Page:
For many women, the answer is, unfortunately, yes.
Recent studies show that 3 in 10 women take sleep medication at least a few nights a week. In fact, the use of prescription sleep aids among women peaks from age 40 to 59, according to IMS Health, a health care consulting firm in Danbury, Conn. Last year, the firm said, over 15 million American women in that age range got a prescription for sleep medication – mostly for Zolpidem, the generic form of Ambien.
Many of us wonder how safe it is to take our favorite little pill every night. Are common sleep meds like Ambien physically or psychologically addictive? Can we simply stay on our regimens indefinitely or do we need to consider weaning ourselves off?
There’s a difference between addiction and dependence, says Ramadevi Gourineni, MD, director of the Comprehensive Insomnia Clinic at Northwestern Memorial Hospital in Chicago. “If you need to take the medication to sleep, that’s dependence,” she says. “If you take it for reasons other than sleep, that’s addiction.” Even though there’s always the potential for addiction, she says, most sleep meds are not addictive.
Are common sleep meds like Ambien physically or psychologically addictive? Can we simply stay on our regimens indefinitely or do we need to consider weaning ourselves off?
Commonly prescribed sleep medications include hypnotic drugs like Ambien and Lunesta, as well as benzodiazepines such as Klonopin or small doses of antidepressants.
While Dr. Gourineni has seen addiction with Ambien, the problem is more one of dependence. “In general, studies show no problems with taking Ambien long-term as long as it’s done under the supervision of a doctor who monitors for side effects, it’s taken in the dose prescribed and it’s not combined with alcohol or other medications.”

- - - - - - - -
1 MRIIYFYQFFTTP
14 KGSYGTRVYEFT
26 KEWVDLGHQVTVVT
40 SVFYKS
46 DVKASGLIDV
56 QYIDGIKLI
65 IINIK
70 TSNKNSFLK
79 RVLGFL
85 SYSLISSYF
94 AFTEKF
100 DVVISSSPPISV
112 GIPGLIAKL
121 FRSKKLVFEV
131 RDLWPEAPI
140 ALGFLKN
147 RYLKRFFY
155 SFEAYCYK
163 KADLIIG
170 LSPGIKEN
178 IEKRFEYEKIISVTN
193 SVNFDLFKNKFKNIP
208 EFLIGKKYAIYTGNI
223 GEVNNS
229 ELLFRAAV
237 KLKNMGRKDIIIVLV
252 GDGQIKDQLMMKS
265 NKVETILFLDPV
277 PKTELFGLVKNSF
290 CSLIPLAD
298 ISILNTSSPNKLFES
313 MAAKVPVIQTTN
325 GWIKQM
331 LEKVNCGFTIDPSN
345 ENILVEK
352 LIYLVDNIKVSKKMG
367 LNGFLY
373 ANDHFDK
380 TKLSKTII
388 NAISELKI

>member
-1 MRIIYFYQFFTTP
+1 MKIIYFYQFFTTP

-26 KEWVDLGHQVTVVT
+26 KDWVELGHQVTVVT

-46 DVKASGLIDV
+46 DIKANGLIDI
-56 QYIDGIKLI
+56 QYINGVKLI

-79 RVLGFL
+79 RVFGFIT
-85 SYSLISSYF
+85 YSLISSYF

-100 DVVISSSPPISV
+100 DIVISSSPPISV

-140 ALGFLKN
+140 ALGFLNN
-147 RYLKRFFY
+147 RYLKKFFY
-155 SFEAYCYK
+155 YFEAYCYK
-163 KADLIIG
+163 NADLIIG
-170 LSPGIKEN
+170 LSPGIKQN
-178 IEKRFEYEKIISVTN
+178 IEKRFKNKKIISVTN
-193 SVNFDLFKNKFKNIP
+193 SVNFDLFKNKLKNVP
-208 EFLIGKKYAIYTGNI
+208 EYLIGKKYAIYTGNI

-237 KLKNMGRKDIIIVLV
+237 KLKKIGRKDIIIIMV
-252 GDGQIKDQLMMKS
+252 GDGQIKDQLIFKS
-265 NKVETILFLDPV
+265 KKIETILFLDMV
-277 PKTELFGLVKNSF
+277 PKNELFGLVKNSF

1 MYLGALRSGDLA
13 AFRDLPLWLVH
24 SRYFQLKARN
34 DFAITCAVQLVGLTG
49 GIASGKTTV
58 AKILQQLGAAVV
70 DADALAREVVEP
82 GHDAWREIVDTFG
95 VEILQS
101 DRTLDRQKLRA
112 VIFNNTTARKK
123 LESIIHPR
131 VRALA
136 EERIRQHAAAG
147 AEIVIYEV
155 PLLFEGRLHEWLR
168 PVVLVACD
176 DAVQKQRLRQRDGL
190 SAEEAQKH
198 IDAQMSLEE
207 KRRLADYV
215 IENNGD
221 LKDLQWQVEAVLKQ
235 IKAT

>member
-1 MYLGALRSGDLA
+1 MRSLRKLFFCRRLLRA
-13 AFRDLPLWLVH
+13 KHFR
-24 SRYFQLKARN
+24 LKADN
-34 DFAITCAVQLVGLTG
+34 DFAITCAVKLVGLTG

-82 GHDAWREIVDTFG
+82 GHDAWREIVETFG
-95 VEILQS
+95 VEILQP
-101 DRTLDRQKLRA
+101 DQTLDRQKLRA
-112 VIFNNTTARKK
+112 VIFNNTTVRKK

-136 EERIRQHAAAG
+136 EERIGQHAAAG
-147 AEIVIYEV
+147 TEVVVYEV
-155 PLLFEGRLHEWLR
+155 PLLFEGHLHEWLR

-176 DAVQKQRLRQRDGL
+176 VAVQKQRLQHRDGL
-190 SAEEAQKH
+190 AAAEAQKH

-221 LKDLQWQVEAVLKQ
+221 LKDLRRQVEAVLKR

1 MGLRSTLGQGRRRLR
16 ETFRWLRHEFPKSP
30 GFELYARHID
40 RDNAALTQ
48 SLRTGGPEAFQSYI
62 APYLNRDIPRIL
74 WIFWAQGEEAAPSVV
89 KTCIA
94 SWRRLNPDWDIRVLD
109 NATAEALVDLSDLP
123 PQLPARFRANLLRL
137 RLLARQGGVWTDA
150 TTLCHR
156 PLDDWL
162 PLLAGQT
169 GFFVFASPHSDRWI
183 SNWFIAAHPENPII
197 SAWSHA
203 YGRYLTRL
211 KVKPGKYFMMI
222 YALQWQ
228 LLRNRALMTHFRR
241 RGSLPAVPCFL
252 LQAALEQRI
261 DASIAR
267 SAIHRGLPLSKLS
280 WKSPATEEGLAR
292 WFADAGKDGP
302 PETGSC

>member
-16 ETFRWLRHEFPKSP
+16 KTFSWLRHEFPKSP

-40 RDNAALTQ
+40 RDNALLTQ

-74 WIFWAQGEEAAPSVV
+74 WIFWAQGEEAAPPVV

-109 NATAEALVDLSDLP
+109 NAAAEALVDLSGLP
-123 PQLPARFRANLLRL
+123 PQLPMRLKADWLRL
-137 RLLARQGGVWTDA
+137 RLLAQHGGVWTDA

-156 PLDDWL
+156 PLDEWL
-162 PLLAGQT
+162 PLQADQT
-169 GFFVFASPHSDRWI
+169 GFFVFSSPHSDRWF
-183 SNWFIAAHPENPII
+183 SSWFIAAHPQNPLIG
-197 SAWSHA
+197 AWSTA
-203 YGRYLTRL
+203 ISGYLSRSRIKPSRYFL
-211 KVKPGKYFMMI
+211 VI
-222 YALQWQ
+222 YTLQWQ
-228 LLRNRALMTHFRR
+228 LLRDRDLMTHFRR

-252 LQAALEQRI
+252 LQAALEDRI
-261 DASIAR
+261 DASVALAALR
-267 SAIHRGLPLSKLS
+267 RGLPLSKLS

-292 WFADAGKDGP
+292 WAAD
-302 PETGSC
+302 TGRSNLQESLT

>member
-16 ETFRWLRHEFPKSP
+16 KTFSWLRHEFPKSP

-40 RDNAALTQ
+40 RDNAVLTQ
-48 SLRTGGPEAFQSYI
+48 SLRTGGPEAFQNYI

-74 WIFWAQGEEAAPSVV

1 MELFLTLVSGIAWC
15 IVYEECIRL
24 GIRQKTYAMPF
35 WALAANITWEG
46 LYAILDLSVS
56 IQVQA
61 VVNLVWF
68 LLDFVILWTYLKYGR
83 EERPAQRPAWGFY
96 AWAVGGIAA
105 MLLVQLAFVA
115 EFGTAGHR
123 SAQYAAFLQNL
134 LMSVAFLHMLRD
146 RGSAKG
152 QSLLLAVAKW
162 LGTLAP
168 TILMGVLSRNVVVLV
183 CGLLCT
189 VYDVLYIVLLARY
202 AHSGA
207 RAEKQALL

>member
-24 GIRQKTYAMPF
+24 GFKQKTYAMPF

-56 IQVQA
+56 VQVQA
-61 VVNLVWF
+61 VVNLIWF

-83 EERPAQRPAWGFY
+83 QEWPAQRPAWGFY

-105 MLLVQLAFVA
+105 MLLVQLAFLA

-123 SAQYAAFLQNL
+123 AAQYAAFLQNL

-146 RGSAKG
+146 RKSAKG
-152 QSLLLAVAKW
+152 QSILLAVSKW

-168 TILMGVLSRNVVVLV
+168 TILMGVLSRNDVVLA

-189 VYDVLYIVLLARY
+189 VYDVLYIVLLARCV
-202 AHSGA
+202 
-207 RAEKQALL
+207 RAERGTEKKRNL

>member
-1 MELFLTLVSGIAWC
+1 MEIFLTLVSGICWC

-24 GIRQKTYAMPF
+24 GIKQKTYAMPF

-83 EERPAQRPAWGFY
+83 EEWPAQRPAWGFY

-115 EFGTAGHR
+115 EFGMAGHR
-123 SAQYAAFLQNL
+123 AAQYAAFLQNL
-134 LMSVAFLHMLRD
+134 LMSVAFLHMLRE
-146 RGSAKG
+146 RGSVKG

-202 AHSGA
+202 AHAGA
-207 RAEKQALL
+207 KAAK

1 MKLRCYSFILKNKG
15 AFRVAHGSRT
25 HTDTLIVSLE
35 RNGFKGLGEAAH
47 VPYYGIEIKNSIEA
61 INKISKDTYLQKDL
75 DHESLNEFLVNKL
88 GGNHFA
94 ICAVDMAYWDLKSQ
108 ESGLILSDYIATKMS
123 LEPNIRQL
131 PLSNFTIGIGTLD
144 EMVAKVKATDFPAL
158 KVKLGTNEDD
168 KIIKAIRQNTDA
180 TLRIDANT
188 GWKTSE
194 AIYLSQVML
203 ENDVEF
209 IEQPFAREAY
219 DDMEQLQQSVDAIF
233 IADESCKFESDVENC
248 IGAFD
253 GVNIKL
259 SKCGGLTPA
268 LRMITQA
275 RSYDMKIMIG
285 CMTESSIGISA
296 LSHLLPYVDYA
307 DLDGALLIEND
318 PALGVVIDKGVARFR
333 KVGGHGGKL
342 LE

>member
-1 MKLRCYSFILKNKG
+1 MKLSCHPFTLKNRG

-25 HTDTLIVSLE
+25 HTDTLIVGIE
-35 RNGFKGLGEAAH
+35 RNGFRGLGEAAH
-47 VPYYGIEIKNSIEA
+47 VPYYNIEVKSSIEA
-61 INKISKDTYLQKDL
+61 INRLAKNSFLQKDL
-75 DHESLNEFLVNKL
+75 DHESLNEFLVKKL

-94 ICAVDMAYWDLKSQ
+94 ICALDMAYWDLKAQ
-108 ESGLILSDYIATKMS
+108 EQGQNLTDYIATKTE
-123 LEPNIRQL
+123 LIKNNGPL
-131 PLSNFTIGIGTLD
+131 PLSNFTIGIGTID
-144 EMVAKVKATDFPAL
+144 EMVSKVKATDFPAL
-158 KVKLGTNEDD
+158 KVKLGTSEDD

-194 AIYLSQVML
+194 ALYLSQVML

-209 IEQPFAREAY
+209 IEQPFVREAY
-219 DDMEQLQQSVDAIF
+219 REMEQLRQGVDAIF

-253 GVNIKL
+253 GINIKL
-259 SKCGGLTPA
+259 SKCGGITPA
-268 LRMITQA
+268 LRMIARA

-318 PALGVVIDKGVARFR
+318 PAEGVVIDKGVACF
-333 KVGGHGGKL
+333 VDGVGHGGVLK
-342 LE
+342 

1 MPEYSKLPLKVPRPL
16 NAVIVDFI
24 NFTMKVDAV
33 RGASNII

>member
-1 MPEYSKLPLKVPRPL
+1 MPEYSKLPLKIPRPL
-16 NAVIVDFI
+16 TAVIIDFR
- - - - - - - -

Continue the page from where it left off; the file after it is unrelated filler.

In general, it’s a good idea to try to wean off sleep medications if possible because if you start taking it at age 30 you have many more years ahead of you and studies have only shown its safety over one year. “I have patients who have been on it for a long time who need it,” says Dr. Gourineni. “As long as I monitor them for side effects – such as daytime grogginess, sleep walking and night eating — most are OK.”
If you’ve been on long-term hypnotic therapy and decide to come off of it, don’t do it on your own. Seek the guidance of a doctor in a sleep clinic. There’s a process of coming off the medication slowly. “If you stop it suddenly you’ll have rebound insomnia, in which the symptoms return stronger than they were before treatment began,” says Dr. Gourineni. “It’s temporary but it can be very anxiety provoking.”
Dr. Gourineni strongly encourages patients to see a behavioral sleep specialist or go to a sleep clinic to learn proper strategies to come off the medication. “We counsel patients on problems they may experience, such as rebound insomnia, and teach them behavioral strategies to cope with the process. I encourage patients to learn cognitive behavioral therapy (CBT) or relaxation techniques such as yoga or meditation before they come off the medication.”
There are some very successful behavioral therapies for insomnia, with studies showing effectiveness comparable to medication.
For more information on the Comprehensive Insomnia Clinic, call 312-926-2650.